It’s Comic Relief time again, and bingo! With this year’s appeal total of £78m, the charity has raised £1bn over 30 years. The BBC is beside itself with glee, and treats the charity’s press release with a reverence on a par with pronouncements about the dangers of global warming.

Of course, it’s impressive, hugely so, that the British public cares so much about the plight of deprived Africans that it gives on such a scale.

But this is fundraising like no other. The BBC uses its massive broadcasting capacity and expertise to pump out dozens of prime-time programmes, all of which unashamedly plug the charity’s work and pull at our heart strings. Comic Relief is a finely-crafted advertising campaign, and it is no coincidence that its chair, Cilla Snowball, is also boss of Abbott Mead Vickers, the UK’s largest advertising and communications group.

The airtime, if bought commercially – which it could not be because broadcasting regulations precludes such overt appeals – is itself worth tens of millions of pounds. Thus Comic Relief has a hugely privileged fund-raising process, shared only with the BBC’s own Children in Need Appeal.

As a result of its firepower, Comic Relief has assumed the trappings of a very grand organisation indeed. One look at the website’s page of its ‘Meet the Team’ page confirms this.  In various management and trustee roles are an assemblage of the new establishment’s great and the good, from right-on BBC senior executives Danny Cohen (Director of Television), Tim Davie (Director BBC Worldwide) and Peter Salmon (Director, BBC North), to bleeding heart film director Richard Curtis and comedian Lenny Henry, and from domestic violence campaigner Diana Barran to ex-Chris Evans erstwhile girlfriend Suzy Aplin.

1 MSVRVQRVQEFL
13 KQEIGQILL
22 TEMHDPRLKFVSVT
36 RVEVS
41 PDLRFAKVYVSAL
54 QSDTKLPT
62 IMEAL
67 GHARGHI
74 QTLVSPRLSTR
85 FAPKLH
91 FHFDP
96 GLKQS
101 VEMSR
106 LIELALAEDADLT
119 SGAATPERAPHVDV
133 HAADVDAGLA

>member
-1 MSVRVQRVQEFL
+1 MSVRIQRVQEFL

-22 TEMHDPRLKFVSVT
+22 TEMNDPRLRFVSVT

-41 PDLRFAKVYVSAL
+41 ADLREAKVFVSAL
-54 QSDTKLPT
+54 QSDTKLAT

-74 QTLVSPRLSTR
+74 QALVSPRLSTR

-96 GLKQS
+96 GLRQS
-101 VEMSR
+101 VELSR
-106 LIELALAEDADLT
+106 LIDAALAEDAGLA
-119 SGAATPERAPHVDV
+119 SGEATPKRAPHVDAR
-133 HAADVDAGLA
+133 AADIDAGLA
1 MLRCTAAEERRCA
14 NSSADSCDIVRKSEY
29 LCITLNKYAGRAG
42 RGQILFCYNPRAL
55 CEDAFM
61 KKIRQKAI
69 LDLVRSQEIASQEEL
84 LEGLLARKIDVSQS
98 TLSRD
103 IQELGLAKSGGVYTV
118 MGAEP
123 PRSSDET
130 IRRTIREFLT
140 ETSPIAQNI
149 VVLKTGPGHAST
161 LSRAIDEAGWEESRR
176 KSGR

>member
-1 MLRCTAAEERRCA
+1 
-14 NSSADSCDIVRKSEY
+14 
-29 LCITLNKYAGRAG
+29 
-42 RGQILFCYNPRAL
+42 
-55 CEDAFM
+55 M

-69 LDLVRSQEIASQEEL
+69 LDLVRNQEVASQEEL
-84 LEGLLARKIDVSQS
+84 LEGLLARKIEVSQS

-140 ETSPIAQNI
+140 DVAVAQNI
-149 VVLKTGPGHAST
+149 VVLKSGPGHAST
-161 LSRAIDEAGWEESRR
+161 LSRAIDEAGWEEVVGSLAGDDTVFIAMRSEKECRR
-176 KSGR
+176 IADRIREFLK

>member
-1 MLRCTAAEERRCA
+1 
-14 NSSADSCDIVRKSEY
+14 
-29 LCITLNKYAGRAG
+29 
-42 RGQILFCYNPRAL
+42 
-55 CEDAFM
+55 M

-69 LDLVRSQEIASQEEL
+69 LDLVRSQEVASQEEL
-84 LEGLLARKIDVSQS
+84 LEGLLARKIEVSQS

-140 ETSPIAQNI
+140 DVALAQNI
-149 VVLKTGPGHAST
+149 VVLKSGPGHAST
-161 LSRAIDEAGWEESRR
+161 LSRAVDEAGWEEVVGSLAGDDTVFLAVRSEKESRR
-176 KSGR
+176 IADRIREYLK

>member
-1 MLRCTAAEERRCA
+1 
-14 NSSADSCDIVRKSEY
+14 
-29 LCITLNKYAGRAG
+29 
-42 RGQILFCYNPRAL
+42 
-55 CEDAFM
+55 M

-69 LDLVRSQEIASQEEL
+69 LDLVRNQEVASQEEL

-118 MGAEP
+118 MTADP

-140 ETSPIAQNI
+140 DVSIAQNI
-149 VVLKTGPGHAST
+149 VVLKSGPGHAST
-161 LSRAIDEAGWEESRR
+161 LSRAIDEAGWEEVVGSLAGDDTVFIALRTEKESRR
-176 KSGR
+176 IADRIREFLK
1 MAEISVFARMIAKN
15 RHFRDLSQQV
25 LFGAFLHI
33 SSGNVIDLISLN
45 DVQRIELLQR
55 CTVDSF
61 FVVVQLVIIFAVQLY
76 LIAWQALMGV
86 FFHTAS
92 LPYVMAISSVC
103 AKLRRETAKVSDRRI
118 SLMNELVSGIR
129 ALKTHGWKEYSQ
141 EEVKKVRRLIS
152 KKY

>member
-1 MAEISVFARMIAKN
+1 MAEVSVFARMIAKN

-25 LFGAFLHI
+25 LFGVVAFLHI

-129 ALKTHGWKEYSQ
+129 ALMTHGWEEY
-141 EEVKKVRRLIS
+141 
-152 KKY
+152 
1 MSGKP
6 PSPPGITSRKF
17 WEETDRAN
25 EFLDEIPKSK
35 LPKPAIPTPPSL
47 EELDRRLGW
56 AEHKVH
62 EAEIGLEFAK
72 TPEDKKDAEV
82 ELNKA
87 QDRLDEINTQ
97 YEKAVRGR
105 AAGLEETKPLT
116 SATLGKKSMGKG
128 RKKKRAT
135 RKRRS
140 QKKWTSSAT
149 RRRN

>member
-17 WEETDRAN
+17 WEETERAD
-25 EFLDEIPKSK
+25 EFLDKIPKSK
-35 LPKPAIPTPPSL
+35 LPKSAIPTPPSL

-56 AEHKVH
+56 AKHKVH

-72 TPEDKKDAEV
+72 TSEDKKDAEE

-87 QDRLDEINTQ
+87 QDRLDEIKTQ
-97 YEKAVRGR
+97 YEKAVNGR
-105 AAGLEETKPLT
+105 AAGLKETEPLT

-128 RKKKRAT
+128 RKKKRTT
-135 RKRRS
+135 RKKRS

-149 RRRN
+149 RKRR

Nothing obviously binds them. But I bet that none of them vote Ukip.

Scratch beneath the surface and direct espousal to a number of right-on causes – including world government, population control, anti-capitalism and climate change alarmism –  immediately becomes apparent.   For example, the Comic Relief year opened with a press release headed ‘A Big Year for People and Planet’…and it breathlessly told us:

 Malala Yousafzai, Nobel Peace Prize winner who put her life on the line for the right to education, recently said:

“2015 must be the year the world wakes up and delivers a safer, more just future for children and young people. We all must play our part in ensuring this is the case. Do not let this opportunity go to waste.”

The two global summits – the UN Special Summit on Sustainable Development in September and the UN Climate Change Conference in December – offer a once-in-a-generation opportunity for world leaders to agree a new world plan to eradicate poverty, tackle inequality and prevent dangerous climate change.

In other words, Comic Relief is totally wedded to the UN’s Marxist agendas to change the world with all that this entails. US campaigner Franck Koch said:

“I view this Bill as another tool to help educate people on how the UN is exploiting environmentalism to gain control of communities.

“UN Agenda 21 is sold under such names as ‘smart growth’ or ‘sustainable development’ and offers benign suggestions like more bike paths and recycle programs to ‘save the earth,’ but the objective is to get UN tentacles and infrastructure in place for the future. As the tentacles become more powerful, the ideas morph into passing laws dealing with carbon taxes, limiting private property, and population control as a means to ‘save the earth’.”

Comic Relief is thus part of a new charity-privileged class with a clear agenda to change the world in accordance with the UN’s vision.  The grouping also encompasses charities such as Oxfam and  Christian Aid. All of them work in cahoots with the Department of International Development (DfID) with its massive guaranteed multi-billion income of 0.7 per cent of GDP.

Under David Cameron’s so-called Conservative regime, this unholy alliance of privileged-charity firepower linked with state aid has become even more entrenched in pursuing left-wing ideology and goals.

In summary, Comic Relief is, in essence, a massive fundraising con trick. Behind its glossy snake-oil salesman facade is a rotten-to-the-core aid agenda – also shared by the BBC – which has world government, the destruction of capitalism and climate change alarmism at its main goals.

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